Static Stretching- the cool down

Stretching Beyond the Call of Duty

It is a long held belief that static stretching (stretches held at the point of limitation for a few seconds) prevents injury and improves athletic performance.

Several Studies reveal, stretching immediately prior to exercise result in decreased muscle activity and force output. There is no evidence to suggest pre activity stretching contributes to improvements in athletic performance or athletic injury

However, stretching at other times i.e. after exercise or through out the day is beneficial in producing long term gains in muscle length. Maintaining or restoring muscle length promotes reduction in joint stress, muscle imbalance, inco-ordination and avoids disruption of biomechanics and force production.

Don’t skip another cool-down !

A flexibility program should be specialised to each individual and incorporating exercises that address:

• Specifically identified tight muscles and the anatomical limitations

• The range of motion required for the specific activity or sport and required physical demands.

Against popular belief Resistance training has been shown to have a positive influence on flexibility. If:

1. Full range of motion is trained

2. Agonist and antagonists are include (muscles on both sides of a joint)

3. Stretching is included in the program

An effective static stretching program should include one stretch for each body part, held for 30 seconds at the first point of tension and completed a minimum of one round once per day. And never before exercise.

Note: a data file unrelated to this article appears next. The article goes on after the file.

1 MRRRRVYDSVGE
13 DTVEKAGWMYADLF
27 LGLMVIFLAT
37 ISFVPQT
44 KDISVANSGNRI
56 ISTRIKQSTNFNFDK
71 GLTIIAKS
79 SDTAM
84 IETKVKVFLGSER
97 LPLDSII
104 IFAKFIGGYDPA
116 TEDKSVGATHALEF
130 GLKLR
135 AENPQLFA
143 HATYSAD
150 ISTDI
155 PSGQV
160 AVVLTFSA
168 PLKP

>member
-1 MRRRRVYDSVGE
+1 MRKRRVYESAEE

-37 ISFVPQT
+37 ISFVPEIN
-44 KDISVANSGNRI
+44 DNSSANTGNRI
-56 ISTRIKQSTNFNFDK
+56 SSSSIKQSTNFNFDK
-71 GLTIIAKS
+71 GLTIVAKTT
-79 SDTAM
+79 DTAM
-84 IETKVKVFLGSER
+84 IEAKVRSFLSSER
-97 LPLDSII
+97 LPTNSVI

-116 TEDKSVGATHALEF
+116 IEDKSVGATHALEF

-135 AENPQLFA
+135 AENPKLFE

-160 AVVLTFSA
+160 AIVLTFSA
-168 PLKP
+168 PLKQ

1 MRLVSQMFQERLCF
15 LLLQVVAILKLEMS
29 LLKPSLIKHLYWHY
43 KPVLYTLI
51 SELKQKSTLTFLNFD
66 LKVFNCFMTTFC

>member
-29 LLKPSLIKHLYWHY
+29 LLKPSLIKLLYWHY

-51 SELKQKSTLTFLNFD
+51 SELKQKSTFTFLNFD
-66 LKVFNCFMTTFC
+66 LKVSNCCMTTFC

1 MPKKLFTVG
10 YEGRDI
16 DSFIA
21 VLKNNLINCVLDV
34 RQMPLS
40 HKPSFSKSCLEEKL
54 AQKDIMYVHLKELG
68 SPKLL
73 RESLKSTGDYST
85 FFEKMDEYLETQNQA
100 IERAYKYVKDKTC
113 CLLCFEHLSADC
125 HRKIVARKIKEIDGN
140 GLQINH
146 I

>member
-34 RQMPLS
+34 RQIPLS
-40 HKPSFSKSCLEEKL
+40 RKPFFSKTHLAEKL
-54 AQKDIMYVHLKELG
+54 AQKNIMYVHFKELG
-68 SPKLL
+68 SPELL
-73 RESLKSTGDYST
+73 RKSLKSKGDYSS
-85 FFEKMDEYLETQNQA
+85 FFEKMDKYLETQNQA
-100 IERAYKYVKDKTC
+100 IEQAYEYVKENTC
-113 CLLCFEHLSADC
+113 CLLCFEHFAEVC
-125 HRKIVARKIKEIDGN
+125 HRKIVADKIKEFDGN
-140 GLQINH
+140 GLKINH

Four weeks of this regimen has been proven to yield flexibility changes.

It is important to work on flexibility to maintain the length tension relationship of the muscles and to ensure optimal joint range of movement and function.  Stretching also facilitates muscle recovery.  The following is a cool down stretching routine.


3 Essential Six Pack Exercises

How to get  six pack Abs?

The simple guide to a great mid section:

1. Lean Abdominals– this comes with a clean diet, and regular exercise
2. Abdominal Thickness – without muscle thickness there will be no abdominals to show through the skin!

The following are 3 exercises you can do at home:

  1. Reverse Curls
  2. Deep Dead Bugs
  3. 1/2 Curls

Gluteals Of Steel

What are gluteals?

Buttocks are not just for sitting on! Without attention these muscles quickly waste away leaving flat, droopy butts.  Allow me to introduce you to:

  • Gluteus Maximus
  • Gluteus Medius, and
  • Gluteus Minimus!

Why do we need them?

Not only is this not esthetically pleasing but the gluteals are a powerful hip extensor and weakness results in significant power output decreases.  Without good gluteal muscles to perform the hip extension needed in getting up from a chair, climbing stairs, walking, running, and cycling, other muscles are forced to compensate particularly the muscle of the lower back and hamstrings leading to injury and muscle pain.

3 Intermediate Core Exercises using the Fitball

The Core Muscles

The core muscles of the Transversus Abdominus (deepest abdominal muscle layer) and Multifidis (deep muscles in the lumbar spine) are essential to maintaining control, strength and protecting the delicate structures of the spine from injury.  After injury to the spine, or abdominal muscles, these Core Muscles may either be delayed in their action or absent.  After an initial period of isolation exercises, these muscles are then challenged in more dynamic and unstable movement patterns.  Thus assisting return to sport, work or activity.

The following is an example of

3 Intermediate Exercises:

  1. Superman
  2. Pike
  3. The Runner